Reactive coding...

Today I was notified about some fubnub problems - for some reason feeds weren’t publishing, and feeds were ignoring their schedule and over publishing. This def. needed some investigation.

After a few quick tests, I narrowed the problem down to two things:

1. The Perl script that handles the scheduled posting was crashing on the first feed it was getting to…so it never updated the database to note what had been published. It was just a coincidence that the feeds were being published first.

Fixing this problem was very simple as I just needed to wrap the publish command with a eval block (Perl’s version of a try/catch block).

2. The feed was crashing when attempting to publish to a blog. The cause turned out to be that the feeds often contain no standard ASCII characters (who knows why) and the XMLRPC module I’m using didn’t handle that well.

Fixing this issue took a little more effort, but in the end it was really as simple as intelligently implementing CGI::escape. What I mean by intelligently implementing is that I had to pick the right spots in the overall process to escape the data and that itself took a little bit of reflective thinking about the overall steps a feed goes through in the system.

Now you might be wondering why I didn’t have these fixes in from the very start. I mean with very little thought you can forsee these type of problems and be proactive about avoiding them.

Well that brings me back to the title of this post…you see by default I’m much more of a reactive than proactive coder. In my defense I do try to think of potential problems when hacking things together (though it’s very hard with personal projects because I generally don’t design then build…no for my own projects I tend to build then design or at best build and design).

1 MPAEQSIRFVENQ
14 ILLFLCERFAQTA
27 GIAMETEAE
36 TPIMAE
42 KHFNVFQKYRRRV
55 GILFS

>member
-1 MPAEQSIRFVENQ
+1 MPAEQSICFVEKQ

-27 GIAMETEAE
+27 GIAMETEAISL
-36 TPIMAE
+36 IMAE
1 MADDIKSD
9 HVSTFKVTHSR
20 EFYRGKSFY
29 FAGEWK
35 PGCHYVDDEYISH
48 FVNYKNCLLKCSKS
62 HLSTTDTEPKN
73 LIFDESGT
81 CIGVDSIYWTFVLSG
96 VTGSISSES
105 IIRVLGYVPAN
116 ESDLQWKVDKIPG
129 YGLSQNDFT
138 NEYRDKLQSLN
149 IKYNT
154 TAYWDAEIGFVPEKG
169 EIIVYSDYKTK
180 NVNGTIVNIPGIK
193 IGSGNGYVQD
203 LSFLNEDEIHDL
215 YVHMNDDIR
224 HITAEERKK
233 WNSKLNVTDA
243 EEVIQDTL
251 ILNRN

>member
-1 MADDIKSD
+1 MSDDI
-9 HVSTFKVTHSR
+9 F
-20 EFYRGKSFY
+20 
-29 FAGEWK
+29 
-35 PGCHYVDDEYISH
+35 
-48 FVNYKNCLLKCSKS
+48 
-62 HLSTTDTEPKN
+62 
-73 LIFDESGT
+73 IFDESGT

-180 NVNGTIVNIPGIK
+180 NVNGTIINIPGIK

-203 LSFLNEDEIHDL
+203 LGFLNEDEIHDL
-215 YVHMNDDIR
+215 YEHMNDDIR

Really it all falls back to my overall development philosophy:

1. Make it work.
2. Make it good.
3. Make it fast.

Right now fubnub is still in phase 1. For the sake of getting things working I often knowingly leave a long list of ‘to-do’ or 'to-fix’ later issues. (and sometimes even I just overlook or miss obvious coding or logic flaws – but hey I never said I was really all that smart!)

Besides, my follow up philosophy involves being a very active reactive developer…that is, a problem isn’t a problem until it’s a problem…and once it’s a problem, it’s a BIG problem that needs to be addressed immediately (or as immediately as my schedule will allow).

I feel like I’ve stuck to that so far with fubnub…but I still have a LONG LONG way to go (trust me you don’t want to see the list of known 'to-do’ and 'to-fix’ issues I already have for fubnub)!

This post has received 39 loves.


This is the personal blog of Kevin Marshall (a.k.a Falicon) where he often digs into side projects he's working on for and other random thoughts he's got on his mind.

Kevin has a day job as CTO of Veritonic and is spending nights & weekends hacking on Share Game Tape. You can also check out some of his open source code on GitHub or connect with him on Twitter @falicon or via email at kevin at

If you have comments, thoughts, or want to respond to something you see here I would encourage you to respond via a post on your own blog (and then let me know about the link via one of the routes mentioned above).